Inventing anchors? The function of ‘Greek models’ within the process of innovation in Early Roman Drama
To what end and how does Plautus constantly underline the Helleni(sti)c provenance of his art? How does this aspect relate the author’s originality?
In most of the prologues to his comedies, Plautus openly emphasizes the fact that his works are translations of certain Greek models. Actually, when reading them, one has the impression that Plautine palliatae really follow some Greek New Comedies, given the significant occurrence of the peculiar features of this genre in the Latin version. This raises the question whether the ‘Greekness’ of Plautus’ comedies is entirely inherited from the models or, rather, is also due to the author’s deliberate enhancement of the generic features of the Nea. Furthermore, Plautus adds some further elements that contribute to give his palliatae a Greek nuance, even if they are not required by the genre of the model: the lyric songs, based on Greek metres, are the most paradigmatic example of this aspect. To summarize, there is the suspect that Plautus, by doing that, is striving to connect his comedies to an authoritative and well-acknowledged tradition. His aim is very likely to facilitate and accomplish the establishment of the Roman palliata as an official literary genre. Actually, the strategy of anchoring prevented his recipients from feeling Plautine plays as too abrupt an innovation (being unfamiliar) and thus rejecting them.
As part of the broader project ‘Anchoring Innovation’, the current research aims to analyse the role and the impact of the human factor in the process of launching and promoting an innovation. The analysis will be developed along the twofold guideline familiarity-novelty, which in this specific case must also keep into account the dynamics author-recipients.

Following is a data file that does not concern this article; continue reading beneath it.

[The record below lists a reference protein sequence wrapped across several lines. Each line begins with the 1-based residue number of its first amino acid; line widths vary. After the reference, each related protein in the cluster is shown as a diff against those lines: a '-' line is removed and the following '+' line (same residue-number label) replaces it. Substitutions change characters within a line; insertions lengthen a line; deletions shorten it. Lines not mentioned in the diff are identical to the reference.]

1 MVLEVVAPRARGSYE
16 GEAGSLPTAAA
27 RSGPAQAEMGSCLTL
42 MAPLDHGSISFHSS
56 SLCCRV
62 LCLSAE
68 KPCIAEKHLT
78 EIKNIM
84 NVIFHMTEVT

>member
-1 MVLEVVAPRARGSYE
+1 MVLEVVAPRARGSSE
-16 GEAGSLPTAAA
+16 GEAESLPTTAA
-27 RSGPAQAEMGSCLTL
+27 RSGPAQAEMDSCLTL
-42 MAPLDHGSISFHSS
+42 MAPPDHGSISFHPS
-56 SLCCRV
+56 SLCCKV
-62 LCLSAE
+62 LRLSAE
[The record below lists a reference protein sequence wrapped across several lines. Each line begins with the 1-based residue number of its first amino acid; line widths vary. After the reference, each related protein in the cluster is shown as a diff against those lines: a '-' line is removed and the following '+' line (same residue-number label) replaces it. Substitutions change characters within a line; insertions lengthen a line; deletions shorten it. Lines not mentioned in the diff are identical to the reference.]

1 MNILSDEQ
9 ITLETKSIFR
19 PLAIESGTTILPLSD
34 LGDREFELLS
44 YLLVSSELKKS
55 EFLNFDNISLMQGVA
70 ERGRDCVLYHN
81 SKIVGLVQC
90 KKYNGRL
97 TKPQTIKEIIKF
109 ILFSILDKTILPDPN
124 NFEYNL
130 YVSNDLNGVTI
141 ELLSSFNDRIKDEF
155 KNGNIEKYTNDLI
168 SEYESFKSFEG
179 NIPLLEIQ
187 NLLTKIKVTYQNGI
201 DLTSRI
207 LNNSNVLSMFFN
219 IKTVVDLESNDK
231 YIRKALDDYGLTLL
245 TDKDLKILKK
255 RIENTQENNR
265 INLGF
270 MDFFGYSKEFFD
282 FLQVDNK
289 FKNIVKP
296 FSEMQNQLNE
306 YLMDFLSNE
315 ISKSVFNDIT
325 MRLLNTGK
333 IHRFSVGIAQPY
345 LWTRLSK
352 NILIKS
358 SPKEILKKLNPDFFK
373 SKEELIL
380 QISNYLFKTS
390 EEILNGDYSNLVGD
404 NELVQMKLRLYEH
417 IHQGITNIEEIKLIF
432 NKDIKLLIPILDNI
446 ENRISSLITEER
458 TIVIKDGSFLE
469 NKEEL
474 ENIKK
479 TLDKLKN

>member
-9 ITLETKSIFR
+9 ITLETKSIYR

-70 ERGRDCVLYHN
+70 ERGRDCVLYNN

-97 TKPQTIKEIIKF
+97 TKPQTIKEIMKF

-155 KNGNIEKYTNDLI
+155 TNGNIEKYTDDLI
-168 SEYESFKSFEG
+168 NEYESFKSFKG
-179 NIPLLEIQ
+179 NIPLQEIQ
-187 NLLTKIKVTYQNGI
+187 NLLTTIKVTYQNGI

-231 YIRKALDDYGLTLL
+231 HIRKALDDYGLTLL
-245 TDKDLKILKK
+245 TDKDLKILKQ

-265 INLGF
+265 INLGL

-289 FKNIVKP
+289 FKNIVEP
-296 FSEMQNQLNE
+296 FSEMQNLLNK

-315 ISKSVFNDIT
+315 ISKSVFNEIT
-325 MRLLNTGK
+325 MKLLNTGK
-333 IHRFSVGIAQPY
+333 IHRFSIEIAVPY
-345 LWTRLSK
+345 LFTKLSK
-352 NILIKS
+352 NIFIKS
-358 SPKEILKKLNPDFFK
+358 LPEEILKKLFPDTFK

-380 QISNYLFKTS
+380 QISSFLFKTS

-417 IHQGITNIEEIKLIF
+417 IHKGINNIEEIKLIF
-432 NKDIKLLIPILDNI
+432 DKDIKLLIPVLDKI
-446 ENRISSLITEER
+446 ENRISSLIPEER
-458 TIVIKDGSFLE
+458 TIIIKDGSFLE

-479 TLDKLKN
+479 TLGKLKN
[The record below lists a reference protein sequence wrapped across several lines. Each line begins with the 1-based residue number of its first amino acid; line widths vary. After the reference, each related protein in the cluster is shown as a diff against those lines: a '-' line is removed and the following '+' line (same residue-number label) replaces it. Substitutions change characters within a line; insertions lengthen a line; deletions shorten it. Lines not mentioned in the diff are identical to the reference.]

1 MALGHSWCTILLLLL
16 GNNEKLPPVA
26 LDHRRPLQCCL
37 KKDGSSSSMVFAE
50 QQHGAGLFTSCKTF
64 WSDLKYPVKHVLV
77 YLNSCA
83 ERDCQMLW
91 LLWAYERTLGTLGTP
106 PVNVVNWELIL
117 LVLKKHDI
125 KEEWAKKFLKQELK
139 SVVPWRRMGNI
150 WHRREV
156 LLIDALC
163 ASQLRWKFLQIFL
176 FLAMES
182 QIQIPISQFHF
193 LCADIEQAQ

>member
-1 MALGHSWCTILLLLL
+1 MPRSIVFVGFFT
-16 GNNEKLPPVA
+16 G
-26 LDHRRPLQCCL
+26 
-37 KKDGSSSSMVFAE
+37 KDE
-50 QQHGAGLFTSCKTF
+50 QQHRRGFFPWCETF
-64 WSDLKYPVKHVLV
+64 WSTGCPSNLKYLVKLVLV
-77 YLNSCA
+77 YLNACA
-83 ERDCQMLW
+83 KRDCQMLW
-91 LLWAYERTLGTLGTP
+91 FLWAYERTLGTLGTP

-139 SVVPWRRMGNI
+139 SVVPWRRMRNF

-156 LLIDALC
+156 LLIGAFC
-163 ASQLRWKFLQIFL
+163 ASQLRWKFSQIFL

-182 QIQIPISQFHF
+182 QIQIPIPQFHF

Plautus’ art cannot be fully understood if it is considered just as a vorsio of the Greek models altered by the insertion of some original elements (Fraenkel’s Plautinisches). Actually, such a reading would regard Plautine palliatae as mere adaptations and their creation would seem to be due to a lack of inspiration only. Conversely, Plautus’ extraordinary creativity shows itself in his ability to recreate in the plays a Greek atmosphere, both formal and environmental; he does this not only by mirroring a specific model but also by combining elements taken from other kinds of sources.
Plautus’ predecessors and contemporaries too gave birth to their literary works thanks to the so-called process of artistic translation, thus contributing to make their addressees well acquainted with the Greek heritage (myth, formal and linguistic aspects). There are many clues suggesting that, in order to mimic the nature of the Greek New Comedy, besides the model itself, Plautus exploited also this Latin Hellenic material. When composing the Amphitruo, for example, it is likely that Ennius’ Alcumena could have inspired the mythological matter. And Naevius must have already made use of those Hellenizing lyric metres that Plautus mastered in his songs and could not belong to any Greek comical model. Analysing the extent of such a strategy and how it helped Plautus to gain success is the aim of the current research. This not only will shed a new light on a process that, despite its relevance, has not been taken into due account, but it will also give a better and extensive understanding of the concept of ‘model’ in Plautus. Actually, it will be shown that Plautine plays cross not only two different cultures, namely Athens and Rome, but also different genres (in Greek and Latin as well). Mimicry of Greek authoritative predecessors represents the unifying element of all these heterogeneous aspects.